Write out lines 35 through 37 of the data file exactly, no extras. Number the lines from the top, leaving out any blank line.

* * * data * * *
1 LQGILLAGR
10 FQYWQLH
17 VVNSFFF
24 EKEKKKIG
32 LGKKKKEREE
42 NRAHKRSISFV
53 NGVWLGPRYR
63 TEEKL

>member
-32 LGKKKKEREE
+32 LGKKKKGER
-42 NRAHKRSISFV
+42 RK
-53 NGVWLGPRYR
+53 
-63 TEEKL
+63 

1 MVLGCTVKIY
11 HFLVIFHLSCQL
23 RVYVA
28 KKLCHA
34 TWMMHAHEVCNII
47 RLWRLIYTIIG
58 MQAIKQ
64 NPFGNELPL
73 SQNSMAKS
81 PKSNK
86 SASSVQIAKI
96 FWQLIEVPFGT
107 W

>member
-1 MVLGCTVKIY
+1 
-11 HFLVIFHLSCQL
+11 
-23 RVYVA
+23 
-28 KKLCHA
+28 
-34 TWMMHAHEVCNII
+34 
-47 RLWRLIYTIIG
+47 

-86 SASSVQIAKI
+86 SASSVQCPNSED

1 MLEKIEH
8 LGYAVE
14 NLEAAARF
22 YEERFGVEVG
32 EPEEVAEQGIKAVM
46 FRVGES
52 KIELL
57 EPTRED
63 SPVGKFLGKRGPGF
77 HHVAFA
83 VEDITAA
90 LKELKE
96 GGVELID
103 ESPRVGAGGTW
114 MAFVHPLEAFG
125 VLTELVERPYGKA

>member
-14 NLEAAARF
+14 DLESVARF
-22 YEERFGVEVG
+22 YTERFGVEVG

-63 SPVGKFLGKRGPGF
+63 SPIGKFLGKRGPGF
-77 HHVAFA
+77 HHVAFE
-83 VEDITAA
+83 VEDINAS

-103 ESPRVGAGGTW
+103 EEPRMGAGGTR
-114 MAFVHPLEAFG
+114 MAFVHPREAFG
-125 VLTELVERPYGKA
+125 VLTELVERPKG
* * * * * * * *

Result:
+11 
-23 RVYVA
+23 